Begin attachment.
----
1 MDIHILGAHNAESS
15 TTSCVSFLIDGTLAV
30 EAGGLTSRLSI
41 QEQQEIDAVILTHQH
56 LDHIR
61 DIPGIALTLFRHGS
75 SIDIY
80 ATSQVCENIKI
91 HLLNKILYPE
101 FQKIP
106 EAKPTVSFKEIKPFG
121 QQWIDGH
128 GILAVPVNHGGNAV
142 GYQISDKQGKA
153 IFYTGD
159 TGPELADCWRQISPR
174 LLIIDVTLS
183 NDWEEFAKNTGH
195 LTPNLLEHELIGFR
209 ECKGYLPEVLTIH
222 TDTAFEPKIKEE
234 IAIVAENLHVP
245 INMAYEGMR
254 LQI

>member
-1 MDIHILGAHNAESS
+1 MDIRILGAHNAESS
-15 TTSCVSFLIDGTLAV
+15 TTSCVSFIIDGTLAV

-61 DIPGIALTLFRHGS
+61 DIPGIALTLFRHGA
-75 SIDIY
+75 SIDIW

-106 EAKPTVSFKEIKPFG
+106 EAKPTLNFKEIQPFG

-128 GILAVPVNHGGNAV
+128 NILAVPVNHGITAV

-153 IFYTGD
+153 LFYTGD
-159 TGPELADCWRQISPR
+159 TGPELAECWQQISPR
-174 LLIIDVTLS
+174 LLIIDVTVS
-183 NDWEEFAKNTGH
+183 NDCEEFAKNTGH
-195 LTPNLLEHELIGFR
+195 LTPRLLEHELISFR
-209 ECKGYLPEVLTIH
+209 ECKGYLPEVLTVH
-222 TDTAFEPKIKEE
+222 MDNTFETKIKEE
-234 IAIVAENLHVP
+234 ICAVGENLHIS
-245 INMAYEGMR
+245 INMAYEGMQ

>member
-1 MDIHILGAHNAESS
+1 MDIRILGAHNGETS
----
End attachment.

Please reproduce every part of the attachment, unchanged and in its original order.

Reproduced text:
1 MDIHILGAHNAESS
15 TTSCVSFLIDGTLAV
30 EAGGLTSRLSI
41 QEQQEIDAVILTHQH
56 LDHIR
61 DIPGIALTLFRHGS
75 SIDIY
80 ATSQVCENIKI
91 HLLNKILYPE
101 FQKIP
106 EAKPTVSFKEIKPFG
121 QQWIDGH
128 GILAVPVNHGGNAV
142 GYQISDKQGKA
153 IFYTGD
159 TGPELADCWRQISPR
174 LLIIDVTLS
183 NDWEEFAKNTGH
195 LTPNLLEHELIGFR
209 ECKGYLPEVLTIH
222 TDTAFEPKIKEE
234 IAIVAENLHVP
245 INMAYEGMR
254 LQI

>member
-1 MDIHILGAHNAESS
+1 MDIRILGAHNAESS
-15 TTSCVSFLIDGTLAV
+15 TTSCVSFIIDGTLAV

-61 DIPGIALTLFRHGS
+61 DIPGIALTLFRHGA
-75 SIDIY
+75 SIDIW

-106 EAKPTVSFKEIKPFG
+106 EAKPTLNFKEIQPFG

-128 GILAVPVNHGGNAV
+128 NILAVPVNHGITAV

-153 IFYTGD
+153 LFYTGD
-159 TGPELADCWRQISPR
+159 TGPELAECWQQISPR
-174 LLIIDVTLS
+174 LLIIDVTVS
-183 NDWEEFAKNTGH
+183 NDCEEFAKNTGH
-195 LTPNLLEHELIGFR
+195 LTPRLLEHELISFR
-209 ECKGYLPEVLTIH
+209 ECKGYLPEVLTVH
-222 TDTAFEPKIKEE
+222 MDNTFETKIKEE
-234 IAIVAENLHVP
+234 ICAVGENLHIS
-245 INMAYEGMR
+245 INMAYEGMQ

>member
-1 MDIHILGAHNAESS
+1 MDIRILGAHNGETS